The most misunderstood part of horse training is the idea that you have to get horses 'used to' new things.
Many trainers advocate to keep exposing horses to things that frighten them and they'll eventually 'get used to it'.
Others say, when a horse is frightened of something, just keep frightening him with it and he'll eventually become 'desensitized'.
There are hundreds of examples on youtube of people supposedly 'desensitizing' their horses.
Hundreds of horses are harassed with flags, tarps, ropes and other paraphernalia in preparation for their first saddling and first ride.
Trainers spend hours on the ground chasing horses with flags and ropes, yet the horses still buck when they're saddled for the first time.
Guess what – desensitization doesn't work.
When a young horse bucks with the saddle, he's frightened for his life.
He thinks the only way to save his life is to get rid of the thing from his back.
Yet trainers often say, 'It don't matter. It's no big deal. It's nothing to worry about.
He's got to work it out for himself'.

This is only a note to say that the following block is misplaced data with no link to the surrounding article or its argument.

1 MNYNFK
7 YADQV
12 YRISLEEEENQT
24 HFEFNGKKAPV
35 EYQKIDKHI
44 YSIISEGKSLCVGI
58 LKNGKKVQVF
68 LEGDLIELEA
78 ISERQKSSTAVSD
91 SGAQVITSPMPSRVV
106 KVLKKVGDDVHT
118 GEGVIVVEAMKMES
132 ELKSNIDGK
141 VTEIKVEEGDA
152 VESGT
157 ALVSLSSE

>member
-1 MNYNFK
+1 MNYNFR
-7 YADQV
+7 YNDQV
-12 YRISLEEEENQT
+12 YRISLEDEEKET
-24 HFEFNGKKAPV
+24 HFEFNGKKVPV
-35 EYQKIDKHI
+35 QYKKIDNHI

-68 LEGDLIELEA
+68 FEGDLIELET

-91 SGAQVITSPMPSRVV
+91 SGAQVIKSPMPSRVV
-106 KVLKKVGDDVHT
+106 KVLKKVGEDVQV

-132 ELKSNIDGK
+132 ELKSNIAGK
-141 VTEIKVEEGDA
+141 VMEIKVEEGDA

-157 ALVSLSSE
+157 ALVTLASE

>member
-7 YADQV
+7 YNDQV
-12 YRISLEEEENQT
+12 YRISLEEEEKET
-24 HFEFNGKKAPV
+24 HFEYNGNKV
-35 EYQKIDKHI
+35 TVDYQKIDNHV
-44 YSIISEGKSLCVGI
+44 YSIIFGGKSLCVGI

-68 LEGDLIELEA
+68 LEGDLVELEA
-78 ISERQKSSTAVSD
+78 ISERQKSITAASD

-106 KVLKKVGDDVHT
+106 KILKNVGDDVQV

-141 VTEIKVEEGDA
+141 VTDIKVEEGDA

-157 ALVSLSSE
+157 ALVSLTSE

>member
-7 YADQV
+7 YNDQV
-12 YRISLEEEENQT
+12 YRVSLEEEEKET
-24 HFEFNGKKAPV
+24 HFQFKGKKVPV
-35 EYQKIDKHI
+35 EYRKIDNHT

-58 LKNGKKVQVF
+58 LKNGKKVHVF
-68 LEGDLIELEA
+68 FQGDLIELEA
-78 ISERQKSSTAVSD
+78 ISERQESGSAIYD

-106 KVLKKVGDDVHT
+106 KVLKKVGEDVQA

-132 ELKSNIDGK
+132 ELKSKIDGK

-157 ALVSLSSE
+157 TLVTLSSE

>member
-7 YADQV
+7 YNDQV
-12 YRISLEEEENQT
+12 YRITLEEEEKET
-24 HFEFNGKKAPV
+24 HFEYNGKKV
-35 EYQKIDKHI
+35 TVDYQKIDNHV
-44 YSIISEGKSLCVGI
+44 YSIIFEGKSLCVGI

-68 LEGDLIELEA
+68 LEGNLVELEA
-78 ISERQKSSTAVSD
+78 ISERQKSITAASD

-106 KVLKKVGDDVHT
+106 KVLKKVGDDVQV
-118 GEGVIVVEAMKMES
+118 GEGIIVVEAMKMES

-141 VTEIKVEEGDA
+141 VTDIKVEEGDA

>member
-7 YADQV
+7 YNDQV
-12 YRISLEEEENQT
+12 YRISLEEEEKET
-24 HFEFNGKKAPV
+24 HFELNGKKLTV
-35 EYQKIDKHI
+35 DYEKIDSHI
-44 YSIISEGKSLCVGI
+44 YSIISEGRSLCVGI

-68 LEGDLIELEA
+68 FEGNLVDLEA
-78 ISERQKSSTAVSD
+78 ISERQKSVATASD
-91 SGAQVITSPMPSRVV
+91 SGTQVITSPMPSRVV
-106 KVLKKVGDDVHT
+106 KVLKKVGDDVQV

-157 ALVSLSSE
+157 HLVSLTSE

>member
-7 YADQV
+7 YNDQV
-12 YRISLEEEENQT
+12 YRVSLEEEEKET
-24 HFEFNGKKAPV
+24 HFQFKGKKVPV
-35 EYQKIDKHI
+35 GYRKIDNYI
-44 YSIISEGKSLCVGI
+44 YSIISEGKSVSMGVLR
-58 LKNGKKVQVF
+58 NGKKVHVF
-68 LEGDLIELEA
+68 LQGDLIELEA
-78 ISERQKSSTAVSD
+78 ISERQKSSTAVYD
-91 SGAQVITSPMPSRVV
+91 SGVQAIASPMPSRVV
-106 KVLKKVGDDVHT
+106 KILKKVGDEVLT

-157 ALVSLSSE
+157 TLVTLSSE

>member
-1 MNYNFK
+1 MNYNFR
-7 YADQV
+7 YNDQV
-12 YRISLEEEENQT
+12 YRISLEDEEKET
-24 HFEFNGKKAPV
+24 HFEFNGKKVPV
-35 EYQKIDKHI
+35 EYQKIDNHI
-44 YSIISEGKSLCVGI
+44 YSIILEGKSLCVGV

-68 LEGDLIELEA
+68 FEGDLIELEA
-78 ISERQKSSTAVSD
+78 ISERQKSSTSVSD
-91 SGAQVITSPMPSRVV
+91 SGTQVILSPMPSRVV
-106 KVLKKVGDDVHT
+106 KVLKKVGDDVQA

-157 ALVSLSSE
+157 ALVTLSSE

In other words, the trainer can't work it out so he'll leave it to the horse.
Have you ever been so frightened that you instinctively ran for your life?
Have you ever been so terrified that you stopped thinking and fled?
When I was young, I worked in a coalmine for a couple of years.
Whenever the roof fell, it made a distinctive cracking noise.
Many times, my workmates and I had to run for our lives.
No matter how many times we heard that noise, we were never desensitized.
Whenever we heard that cracking sound, we ran. We didn't stop and think.
No one ever got used to that noise.
Many years later, our shed burned down and made the same cracking noise when it collapsed.
I immediately ran for my life. I didn't stop and think. I certainly wasn't desensitized to the sound.
I was immediately terrified, just as I had been all those years ago in the coalmine.
The same thing happens when horses are frightened.
If you frighten a horse even once, it's burned into his mind forever.
If a horse bucks once with the saddle, it's burned into his mind forever.
He may not buck in his next lesson. He may not buck next week or next month.
However, if he's frightened at some point in the future, he'll react in the manner he's learned and he'll buck.
The golden rule of horse training is:
Introduce everything in small steps that every horse can understand and accept. Never frighten any horse at any time.
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